(a) The child committed the delinquent act alleged;
(b) The child is not amenable to treatment or rehabilitation as a juvenile through available programs;
(c) The child is not treatable in an institution for the mentally retarded or mentally ill;
(d) The interests of the community require that the child be placed under the legal restraint or discipline; and
(e) If the child is fourteen or fifteen years old, the child committed a delinquent act involving the infliction or threat of serious bodily harm."
N.D.C.C. 27-20-34(1)(b)(4) sets "reasonable grounds" as the standard for waiver of jurisdiction and transfer of the offense from juvenile court. "Reasonable grounds" is equivalent to "probable cause." M.D.N. at 684; see also, Draper v. United States, 358 U.S. 307, 79 S.Ct. 329, 3 L.Ed.2d 327 (1959). "Probable cause is a minimal burden of proof. . . . [I]f it appears to be so or there is a definite probability based on substantial evidence, the standard of probable cause has been met." M.D.N. The State has the burden of persuasion. M.D.N.; In Interest of A.D.L., 301 N.W.2d 380, 383 (N.D. 1981).
T.M. concedes reasonable grounds exist to find he committed the delinquent act alleged. T.M., however, contends reasonable grounds do not exist for finding he was not amenable to treatment, he was not treatable in an institution for the mentally retarded or mentally ill, and the interests of the community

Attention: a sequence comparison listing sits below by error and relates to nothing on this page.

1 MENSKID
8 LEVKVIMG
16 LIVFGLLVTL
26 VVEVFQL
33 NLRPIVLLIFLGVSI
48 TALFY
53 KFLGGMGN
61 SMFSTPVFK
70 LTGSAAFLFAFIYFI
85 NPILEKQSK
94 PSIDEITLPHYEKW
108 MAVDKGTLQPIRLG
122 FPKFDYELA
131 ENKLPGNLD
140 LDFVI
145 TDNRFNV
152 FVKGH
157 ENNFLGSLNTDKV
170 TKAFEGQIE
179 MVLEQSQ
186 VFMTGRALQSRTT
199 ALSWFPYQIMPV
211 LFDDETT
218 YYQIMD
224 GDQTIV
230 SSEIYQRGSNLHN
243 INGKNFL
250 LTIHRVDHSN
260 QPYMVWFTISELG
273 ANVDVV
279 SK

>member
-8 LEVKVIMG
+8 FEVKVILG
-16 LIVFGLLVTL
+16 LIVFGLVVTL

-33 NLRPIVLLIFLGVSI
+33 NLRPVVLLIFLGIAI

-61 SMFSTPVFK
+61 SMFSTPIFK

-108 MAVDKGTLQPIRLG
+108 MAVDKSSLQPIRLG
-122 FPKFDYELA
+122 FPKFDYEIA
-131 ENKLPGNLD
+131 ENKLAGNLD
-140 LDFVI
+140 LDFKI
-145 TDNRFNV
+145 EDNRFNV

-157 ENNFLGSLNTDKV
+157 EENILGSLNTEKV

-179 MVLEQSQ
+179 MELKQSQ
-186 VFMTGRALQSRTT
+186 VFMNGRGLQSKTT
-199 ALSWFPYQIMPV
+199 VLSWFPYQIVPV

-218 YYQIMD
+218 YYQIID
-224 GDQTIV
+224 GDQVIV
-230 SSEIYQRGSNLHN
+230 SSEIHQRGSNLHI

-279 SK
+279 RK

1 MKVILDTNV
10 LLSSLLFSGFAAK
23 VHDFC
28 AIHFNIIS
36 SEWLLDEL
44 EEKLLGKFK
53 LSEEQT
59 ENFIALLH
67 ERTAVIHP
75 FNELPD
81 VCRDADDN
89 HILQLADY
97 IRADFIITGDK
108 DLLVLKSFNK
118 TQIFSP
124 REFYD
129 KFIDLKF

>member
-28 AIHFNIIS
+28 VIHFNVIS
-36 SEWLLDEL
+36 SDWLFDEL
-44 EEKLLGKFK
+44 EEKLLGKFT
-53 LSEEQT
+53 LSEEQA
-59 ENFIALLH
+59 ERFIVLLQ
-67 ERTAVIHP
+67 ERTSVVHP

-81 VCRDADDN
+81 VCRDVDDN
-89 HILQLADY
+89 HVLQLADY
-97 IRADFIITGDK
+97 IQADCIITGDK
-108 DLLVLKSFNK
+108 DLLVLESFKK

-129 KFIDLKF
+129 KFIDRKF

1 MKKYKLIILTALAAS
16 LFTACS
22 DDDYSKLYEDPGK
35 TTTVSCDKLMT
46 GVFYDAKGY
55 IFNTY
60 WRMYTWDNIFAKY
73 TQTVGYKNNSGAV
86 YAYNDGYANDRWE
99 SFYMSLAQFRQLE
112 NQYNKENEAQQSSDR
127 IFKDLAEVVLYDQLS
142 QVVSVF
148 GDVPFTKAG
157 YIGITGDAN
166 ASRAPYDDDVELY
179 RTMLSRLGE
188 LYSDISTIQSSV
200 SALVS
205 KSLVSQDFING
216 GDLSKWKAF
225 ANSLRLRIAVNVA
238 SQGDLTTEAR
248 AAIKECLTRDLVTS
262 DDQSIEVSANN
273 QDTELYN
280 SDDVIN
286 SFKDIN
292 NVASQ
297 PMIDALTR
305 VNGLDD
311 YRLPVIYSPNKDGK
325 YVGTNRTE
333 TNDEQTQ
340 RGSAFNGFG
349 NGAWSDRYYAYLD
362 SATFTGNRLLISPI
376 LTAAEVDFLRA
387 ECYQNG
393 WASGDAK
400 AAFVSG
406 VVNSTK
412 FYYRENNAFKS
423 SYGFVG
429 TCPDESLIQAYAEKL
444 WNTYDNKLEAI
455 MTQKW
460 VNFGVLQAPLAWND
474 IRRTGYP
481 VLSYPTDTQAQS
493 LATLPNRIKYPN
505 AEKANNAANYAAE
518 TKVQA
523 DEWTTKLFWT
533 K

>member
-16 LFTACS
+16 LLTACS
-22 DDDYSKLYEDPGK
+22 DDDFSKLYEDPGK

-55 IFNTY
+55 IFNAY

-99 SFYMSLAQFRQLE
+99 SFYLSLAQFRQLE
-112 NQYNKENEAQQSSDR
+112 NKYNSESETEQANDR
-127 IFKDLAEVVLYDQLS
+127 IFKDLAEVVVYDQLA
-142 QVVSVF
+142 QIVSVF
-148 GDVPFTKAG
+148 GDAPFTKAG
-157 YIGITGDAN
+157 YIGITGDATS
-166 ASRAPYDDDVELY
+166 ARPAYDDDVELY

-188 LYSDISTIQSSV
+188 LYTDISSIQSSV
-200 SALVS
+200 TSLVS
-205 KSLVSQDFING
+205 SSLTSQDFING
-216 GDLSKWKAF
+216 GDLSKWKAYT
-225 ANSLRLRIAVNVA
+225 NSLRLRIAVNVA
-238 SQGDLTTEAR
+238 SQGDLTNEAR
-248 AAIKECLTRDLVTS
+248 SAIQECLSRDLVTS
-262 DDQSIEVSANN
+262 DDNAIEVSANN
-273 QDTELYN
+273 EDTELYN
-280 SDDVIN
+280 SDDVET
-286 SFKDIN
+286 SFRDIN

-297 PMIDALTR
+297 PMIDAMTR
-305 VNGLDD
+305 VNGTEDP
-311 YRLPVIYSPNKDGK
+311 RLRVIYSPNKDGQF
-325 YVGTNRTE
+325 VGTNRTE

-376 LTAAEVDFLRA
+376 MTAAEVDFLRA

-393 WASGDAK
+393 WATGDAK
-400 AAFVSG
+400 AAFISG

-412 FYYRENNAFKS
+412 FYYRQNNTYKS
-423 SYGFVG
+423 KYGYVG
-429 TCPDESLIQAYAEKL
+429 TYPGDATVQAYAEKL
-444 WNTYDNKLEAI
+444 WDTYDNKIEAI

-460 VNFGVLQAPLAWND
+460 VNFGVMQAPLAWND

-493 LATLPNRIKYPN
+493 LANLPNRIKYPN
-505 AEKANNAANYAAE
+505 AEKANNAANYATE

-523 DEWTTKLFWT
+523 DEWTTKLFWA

require him to be transferred. The State contends, and the juvenile court found, all of the elements of N.D.C.C. 27-20-34 are met in this case.
The legislature has not set comprehensive guidelines for deciding amenability to treatment. In M.D.N., this Court outlined factors to assess if a juvenile is amenable to treatment: (1) age; (2) mental capacity; (3) maturity; (4) degree of criminal sophistication exhibited; (5) previous record; (6) success or failure of any previous attempts by the juvenile court to rehabilitate; (7) whether the juvenile can be rehabilitated prior to expiration of juvenile court jurisdiction; (8) any psychological, probation or institutional reports; (9) the nature and circumstances of the acts for which the transfer is sought; and (10) any other relevant factors. M.D.N. at 685-86.
T.M. is now seventeen years of age. He is charged with Terrorizing, a class C felony. The juvenile court would most likely send him to the State Industrial School. He could stay there until he is eighteen, when he would be transferred to an adult facility. N.D.C.C. 12-46-13. The juvenile court could, however, maintain control over him until he is twenty. T.M.'s security risk classification greatly exceeds the Industrial School's permissible rating.
The record supports finding T.M. has a lengthy record, multiple episodes of violence with threats of further violence, a hostile and noncooperative attitude, and previous commitments to the Industrial School without successful rehabilitation. The juvenile court properly found T.M. is not amendable to treatment or rehabilitation as a juvenile through available programs.
Testimony presented established T.M. is not treatable as a juvenile in an institution for the mentally retarded or mentally ill, particularly the State Hospital.
The evidence presented of T.M.'s assaultive and threatening conduct support finding the interests of the community require him to be transferred.
Based on the files, records, and transcript of the evidence of the juvenile court, giving appreciable weight to the findings of the juvenile court, we conclude the State has met its burden of persuasion. The order of the juvenile court is affirmed.
Dale V. Sandstrom
William A. Neumann
Beryl J. Levine
Herbert L. Meschke
Gerald W. VandeWalle, C.J.